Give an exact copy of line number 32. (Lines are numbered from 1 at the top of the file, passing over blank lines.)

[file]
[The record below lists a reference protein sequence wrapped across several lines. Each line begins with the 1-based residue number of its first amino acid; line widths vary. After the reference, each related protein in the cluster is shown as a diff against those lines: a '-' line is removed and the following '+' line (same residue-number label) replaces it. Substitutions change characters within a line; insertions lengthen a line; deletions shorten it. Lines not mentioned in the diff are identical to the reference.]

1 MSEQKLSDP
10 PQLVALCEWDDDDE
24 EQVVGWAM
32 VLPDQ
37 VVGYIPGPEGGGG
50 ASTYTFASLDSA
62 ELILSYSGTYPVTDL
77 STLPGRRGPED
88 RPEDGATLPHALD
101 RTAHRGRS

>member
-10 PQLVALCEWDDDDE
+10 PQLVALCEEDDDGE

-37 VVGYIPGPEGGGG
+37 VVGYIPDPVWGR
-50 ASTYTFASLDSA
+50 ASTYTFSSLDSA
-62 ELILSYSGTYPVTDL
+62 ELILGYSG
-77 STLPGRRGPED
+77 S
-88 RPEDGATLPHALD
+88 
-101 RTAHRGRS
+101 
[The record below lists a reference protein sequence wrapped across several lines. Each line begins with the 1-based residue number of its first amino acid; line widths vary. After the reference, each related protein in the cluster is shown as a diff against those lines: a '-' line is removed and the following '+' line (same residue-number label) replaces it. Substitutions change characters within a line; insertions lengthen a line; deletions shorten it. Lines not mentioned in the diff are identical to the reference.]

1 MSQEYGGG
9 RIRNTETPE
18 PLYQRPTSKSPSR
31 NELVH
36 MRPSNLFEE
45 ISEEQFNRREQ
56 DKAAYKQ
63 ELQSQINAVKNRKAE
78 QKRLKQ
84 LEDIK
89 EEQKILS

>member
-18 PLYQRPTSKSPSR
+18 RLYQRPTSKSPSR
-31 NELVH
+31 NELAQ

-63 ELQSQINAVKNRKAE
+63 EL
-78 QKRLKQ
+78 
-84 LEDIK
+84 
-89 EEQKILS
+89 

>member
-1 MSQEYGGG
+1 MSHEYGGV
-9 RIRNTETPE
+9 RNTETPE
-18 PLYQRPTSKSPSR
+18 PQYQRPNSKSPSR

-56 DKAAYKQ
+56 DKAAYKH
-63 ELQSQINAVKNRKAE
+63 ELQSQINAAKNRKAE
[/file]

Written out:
36 MRPSNLFEE